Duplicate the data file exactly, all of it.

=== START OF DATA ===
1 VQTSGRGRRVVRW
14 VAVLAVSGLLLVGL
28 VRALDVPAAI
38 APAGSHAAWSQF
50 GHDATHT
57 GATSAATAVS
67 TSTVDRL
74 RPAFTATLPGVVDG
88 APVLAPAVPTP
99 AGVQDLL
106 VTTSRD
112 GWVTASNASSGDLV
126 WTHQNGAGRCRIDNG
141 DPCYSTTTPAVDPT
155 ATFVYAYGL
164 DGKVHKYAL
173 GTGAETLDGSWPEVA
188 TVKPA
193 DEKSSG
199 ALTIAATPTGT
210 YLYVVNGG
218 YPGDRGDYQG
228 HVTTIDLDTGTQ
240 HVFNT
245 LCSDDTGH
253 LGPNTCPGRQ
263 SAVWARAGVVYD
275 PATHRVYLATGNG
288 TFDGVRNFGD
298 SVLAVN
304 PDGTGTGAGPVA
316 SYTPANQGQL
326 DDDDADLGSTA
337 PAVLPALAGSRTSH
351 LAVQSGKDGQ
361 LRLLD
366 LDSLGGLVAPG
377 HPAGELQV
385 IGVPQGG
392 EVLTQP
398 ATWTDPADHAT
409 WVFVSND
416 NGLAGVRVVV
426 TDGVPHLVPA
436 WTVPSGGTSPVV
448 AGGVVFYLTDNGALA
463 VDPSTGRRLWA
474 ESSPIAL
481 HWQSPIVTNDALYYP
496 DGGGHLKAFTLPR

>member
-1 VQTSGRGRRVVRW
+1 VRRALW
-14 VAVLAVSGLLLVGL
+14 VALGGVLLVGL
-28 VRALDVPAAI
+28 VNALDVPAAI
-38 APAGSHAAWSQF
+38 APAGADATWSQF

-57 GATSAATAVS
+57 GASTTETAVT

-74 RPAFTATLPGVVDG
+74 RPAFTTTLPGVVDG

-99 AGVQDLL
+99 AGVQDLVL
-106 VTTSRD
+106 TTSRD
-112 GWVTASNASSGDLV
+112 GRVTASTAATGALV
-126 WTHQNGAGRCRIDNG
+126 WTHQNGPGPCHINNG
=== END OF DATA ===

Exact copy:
1 VQTSGRGRRVVRW
14 VAVLAVSGLLLVGL
28 VRALDVPAAI
38 APAGSHAAWSQF
50 GHDATHT
57 GATSAATAVS
67 TSTVDRL
74 RPAFTATLPGVVDG
88 APVLAPAVPTP
99 AGVQDLL
106 VTTSRD
112 GWVTASNASSGDLV
126 WTHQNGAGRCRIDNG
141 DPCYSTTTPAVDPT
155 ATFVYAYGL
164 DGKVHKYAL
173 GTGAETLDGSWPEVA
188 TVKPA
193 DEKSSG
199 ALTIAATPTGT
210 YLYVVNGG
218 YPGDRGDYQG
228 HVTTIDLDTGTQ
240 HVFNT
245 LCSDDTGH
253 LGPNTCPGRQ
263 SAVWARAGVVYD
275 PATHRVYLATGNG
288 TFDGVRNFGD
298 SVLAVN
304 PDGTGTGAGPVA
316 SYTPANQGQL
326 DDDDADLGSTA
337 PAVLPALAGSRTSH
351 LAVQSGKDGQ
361 LRLLD
366 LDSLGGLVAPG
377 HPAGELQV
385 IGVPQGG
392 EVLTQP
398 ATWTDPADHAT
409 WVFVSND
416 NGLAGVRVVV
426 TDGVPHLVPA
436 WTVPSGGTSPVV
448 AGGVVFYLTDNGALA
463 VDPSTGRRLWA
474 ESSPIAL
481 HWQSPIVTNDALYYP
496 DGGGHLKAFTLPR

>member
-1 VQTSGRGRRVVRW
+1 VRRALW
-14 VAVLAVSGLLLVGL
+14 VALGGVLLVGL
-28 VRALDVPAAI
+28 VNALDVPAAI
-38 APAGSHAAWSQF
+38 APAGADATWSQF

-57 GATSAATAVS
+57 GASTTETAVT

-74 RPAFTATLPGVVDG
+74 RPAFTTTLPGVVDG

-99 AGVQDLL
+99 AGVQDLVL
-106 VTTSRD
+106 TTSRD
-112 GWVTASNASSGDLV
+112 GRVTASTAATGALV
-126 WTHQNGAGRCRIDNG
+126 WTHQNGPGPCHINNG